The Changes to Massachusetts' Town-by-Town Coronavirus Data, Explained

The changes led to a steep drop in the number of municipalities designated as "red," from 121 to 16.

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Massachusetts last week rolled out changes to its color-coded coronavirus risk data, a move that shifted many communities out of the state's highest-risk "red zone."

The changes led to a steep drop in the number of municipalities designated as "red," from 121 to 16. Designation in the red category impacts a community's ability to progress in the state's phased reopening plan and to offer in-person learning at schools.

The move comes amid a surge in coronavirus cases in the Bay State. Public health officials reported 4,009 new cases of the coronavirus over the weekend and 43 new confirmed deaths from the disease.

The state Department of Public Health reported on Sunday that 568 people were in the hospital for confirmed cases of COVID-19, including 144 patients who were in intensive care units.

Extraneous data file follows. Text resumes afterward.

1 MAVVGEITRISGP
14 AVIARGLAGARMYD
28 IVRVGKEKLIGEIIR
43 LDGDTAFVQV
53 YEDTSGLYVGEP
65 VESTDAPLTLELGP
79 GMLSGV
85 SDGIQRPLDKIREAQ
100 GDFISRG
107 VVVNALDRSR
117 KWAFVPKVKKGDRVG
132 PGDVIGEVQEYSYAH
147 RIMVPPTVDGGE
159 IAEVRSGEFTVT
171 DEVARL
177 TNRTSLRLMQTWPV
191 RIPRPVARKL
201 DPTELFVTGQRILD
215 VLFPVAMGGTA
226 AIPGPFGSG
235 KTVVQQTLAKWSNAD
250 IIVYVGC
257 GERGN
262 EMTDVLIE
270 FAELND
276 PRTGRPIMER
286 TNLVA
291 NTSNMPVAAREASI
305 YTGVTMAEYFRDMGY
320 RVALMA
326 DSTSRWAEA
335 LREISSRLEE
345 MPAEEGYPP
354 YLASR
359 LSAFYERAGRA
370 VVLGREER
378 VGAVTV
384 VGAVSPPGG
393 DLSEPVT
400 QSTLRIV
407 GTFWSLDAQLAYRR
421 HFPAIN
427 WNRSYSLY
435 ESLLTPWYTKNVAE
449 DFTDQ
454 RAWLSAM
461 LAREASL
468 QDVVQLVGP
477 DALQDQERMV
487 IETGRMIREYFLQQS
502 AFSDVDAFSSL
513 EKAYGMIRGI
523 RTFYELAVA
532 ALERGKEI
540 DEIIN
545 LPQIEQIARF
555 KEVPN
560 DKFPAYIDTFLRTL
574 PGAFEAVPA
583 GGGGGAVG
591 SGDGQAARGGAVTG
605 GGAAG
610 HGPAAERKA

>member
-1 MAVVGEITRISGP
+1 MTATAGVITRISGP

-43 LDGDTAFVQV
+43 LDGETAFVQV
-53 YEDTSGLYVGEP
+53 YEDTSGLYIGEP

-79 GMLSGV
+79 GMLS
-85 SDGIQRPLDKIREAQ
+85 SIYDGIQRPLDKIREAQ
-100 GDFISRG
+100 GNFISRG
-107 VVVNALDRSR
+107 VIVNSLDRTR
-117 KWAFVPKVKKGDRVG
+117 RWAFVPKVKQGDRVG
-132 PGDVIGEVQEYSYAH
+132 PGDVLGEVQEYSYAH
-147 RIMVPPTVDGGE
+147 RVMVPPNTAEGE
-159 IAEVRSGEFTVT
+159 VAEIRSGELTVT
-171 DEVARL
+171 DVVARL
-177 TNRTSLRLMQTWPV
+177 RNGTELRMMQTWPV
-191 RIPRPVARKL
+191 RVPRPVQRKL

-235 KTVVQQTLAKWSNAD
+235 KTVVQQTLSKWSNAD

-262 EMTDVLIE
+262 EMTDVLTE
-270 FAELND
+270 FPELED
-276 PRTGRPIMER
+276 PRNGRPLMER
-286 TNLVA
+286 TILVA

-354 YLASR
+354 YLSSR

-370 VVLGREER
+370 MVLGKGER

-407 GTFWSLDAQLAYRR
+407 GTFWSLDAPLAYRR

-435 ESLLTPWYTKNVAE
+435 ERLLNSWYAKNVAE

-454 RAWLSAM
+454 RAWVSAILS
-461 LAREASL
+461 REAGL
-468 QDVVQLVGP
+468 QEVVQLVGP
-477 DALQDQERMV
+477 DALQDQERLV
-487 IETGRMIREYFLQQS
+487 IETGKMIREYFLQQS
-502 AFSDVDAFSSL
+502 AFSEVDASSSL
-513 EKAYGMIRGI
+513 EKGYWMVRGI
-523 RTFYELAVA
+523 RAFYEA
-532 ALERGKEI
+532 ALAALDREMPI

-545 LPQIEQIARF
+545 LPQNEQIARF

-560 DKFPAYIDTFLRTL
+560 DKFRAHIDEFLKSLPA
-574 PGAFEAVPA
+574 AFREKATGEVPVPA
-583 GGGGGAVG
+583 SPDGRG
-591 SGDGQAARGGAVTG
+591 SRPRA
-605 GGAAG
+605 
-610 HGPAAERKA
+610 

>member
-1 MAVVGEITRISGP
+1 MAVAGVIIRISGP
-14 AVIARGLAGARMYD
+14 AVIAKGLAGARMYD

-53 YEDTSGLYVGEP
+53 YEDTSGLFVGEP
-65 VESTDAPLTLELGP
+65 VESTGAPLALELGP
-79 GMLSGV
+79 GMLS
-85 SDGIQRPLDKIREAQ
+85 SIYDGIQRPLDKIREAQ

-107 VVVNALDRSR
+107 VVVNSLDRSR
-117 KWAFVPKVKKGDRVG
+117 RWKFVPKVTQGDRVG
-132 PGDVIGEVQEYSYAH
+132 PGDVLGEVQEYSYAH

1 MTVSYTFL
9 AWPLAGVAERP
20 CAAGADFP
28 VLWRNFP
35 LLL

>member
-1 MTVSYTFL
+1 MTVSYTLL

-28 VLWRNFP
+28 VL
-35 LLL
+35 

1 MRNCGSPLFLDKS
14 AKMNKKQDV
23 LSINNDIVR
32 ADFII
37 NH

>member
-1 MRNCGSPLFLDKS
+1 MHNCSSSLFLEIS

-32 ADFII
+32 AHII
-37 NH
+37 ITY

Here's what to know about the changes.

Risk assessment to take population into consideration

First off, the Department of Public Health is no longer including a map in the weekly report. An official said that the map is no longer seen as being as helpful as it once was, now that coronavirus cases are being seen in most communities.

The other major change is that the risk assessment will now factor in population size.

Previously, the state used the number of cases detected on average each day over two weeks to determine if Massachusetts' communities are at high risk for coronavirus transmission.

Now, to qualify for the red category under the new metrics, communities with populations under 10,000 must have more than 25 cases. For mid-size communities of between 10,000 and 50,000 people, they must have an average of more than 10 cases per 100,000 people and a positive test rate of more than 5%. And for larger communities of greater than 50,000 people, they must have more than 10 cases per 100,000 people and a positive test rate of more than 4%.

How does this impact schools?

Along with the changes to the risk assessment, the Baker administration said last week all communities in the gray, green and yellow COVID risk categories are expected to have students learning in-person, and even those in the highest-risk red category should consider a hybrid model instead of going fully remote, state officials said Friday.

All school districts will now be expected to prioritize in-person learning across all color-coded categories unless there is suspected in-school transmission, Secretary of Education James Peyser said.